At times, Nielsen explains, she may even touch or take hold of her bed partner while attempting to find the lost infant. When fully awake, she realizes that her infant is not in the bed but she may nevertheless feel compelled to arise and confirm that the infant is sleeping safely. Such behaviors may reflect a mother’s state of maternal vigilance. Her partner’s vigilance could happen anywhere: in bed with the mother, on the couch watching LeBron James dunk, in darkest Borneo.
I do the grocery shopping for our family. I love it, and it reminds me of my mother sitting at the kitchen table, a box full of coupons carefully filed away in envelopes marked “Health/Beauty,” “Food,” “Beverages,” and “Household.” The grocery store is a collection of possibilities: the gourmet brand of jarred artichokes might complement the homemade pizza, but the canned store brand might do the same work. I love the thrill of couponing, the final tally of the money saved, the possibility of tucking away twenty more dollars into savings that month. We’re brand loyal on our baby items.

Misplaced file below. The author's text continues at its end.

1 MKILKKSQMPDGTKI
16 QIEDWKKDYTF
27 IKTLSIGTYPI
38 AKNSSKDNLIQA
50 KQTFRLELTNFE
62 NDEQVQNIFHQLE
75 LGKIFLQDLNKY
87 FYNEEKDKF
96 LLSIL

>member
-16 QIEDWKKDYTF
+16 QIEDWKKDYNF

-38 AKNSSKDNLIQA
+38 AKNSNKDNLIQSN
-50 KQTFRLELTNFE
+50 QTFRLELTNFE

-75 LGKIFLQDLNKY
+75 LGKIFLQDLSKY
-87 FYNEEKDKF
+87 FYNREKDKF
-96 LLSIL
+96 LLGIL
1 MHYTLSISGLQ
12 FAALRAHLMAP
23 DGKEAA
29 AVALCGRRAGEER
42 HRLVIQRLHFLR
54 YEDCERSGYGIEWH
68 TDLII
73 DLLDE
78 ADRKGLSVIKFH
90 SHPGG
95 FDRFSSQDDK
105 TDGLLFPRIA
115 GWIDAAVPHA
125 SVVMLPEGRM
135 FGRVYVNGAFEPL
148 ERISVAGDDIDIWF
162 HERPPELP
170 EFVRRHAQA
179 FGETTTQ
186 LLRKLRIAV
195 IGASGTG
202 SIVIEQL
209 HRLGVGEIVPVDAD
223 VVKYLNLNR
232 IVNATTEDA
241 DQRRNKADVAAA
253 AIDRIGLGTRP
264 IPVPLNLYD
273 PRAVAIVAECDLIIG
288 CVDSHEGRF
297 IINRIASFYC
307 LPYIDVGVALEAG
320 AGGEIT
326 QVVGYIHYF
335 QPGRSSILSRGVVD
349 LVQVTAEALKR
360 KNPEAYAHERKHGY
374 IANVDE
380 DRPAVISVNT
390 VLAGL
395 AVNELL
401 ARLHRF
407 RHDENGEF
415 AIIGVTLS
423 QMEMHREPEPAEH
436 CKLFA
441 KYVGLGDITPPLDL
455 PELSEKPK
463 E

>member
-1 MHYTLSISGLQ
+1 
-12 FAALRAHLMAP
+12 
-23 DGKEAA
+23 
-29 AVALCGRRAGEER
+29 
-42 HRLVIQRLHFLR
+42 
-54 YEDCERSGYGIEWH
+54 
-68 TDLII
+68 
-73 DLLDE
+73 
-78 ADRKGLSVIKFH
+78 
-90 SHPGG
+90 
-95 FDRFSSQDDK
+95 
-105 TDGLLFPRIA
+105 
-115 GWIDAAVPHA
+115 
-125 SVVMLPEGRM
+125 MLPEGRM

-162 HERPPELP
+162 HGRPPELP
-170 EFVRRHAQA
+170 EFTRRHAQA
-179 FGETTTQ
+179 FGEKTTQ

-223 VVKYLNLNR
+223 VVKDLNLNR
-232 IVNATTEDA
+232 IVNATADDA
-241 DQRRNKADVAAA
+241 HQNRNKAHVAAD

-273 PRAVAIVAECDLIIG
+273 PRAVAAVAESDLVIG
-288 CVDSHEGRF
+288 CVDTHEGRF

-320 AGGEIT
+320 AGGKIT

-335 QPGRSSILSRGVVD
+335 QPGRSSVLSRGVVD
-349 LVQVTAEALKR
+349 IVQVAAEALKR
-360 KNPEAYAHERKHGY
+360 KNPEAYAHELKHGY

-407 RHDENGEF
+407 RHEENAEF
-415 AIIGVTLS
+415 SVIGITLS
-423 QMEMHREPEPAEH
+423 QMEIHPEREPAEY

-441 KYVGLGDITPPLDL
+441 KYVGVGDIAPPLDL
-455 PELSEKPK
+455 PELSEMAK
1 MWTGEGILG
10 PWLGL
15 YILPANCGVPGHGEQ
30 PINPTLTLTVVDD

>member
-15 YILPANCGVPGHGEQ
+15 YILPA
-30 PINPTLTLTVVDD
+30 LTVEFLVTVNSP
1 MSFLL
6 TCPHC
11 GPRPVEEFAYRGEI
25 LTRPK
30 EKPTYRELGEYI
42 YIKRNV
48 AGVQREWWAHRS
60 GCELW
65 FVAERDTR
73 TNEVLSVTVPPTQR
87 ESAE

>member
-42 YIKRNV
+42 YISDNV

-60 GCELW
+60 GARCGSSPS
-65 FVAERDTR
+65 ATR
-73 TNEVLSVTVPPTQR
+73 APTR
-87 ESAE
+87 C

The $5 rebate checks for Similac we receive from Abbott on a monthly basis read: “Moms, use this as a coupon.” We get these coupons because I enrolled in Similac StrongMoms. We’re a Pampers family when it comes to diapers, because we like the pee indicator line on the Pampers Swaddlers and we’ve imagined or realized—the difference is negligible—that Huggies has a weird, musky scent. I love the Pampers Rewards—a code on every package!—and have already started squirreling away points for a tricycle called “The PlasmaCar.” Of course, this signs me up for e-mails—all of the e-mails, it can sometimes seem—with advice and solutions, which usually necessitate more products from Proctor & Gamble. They try to build a community online where parents can trade stories and find answers. Have Parenting Questions? Get Help From Moms Like You! I am the bearded lady, the father who is supposed to either have all of the answers or none of the questions.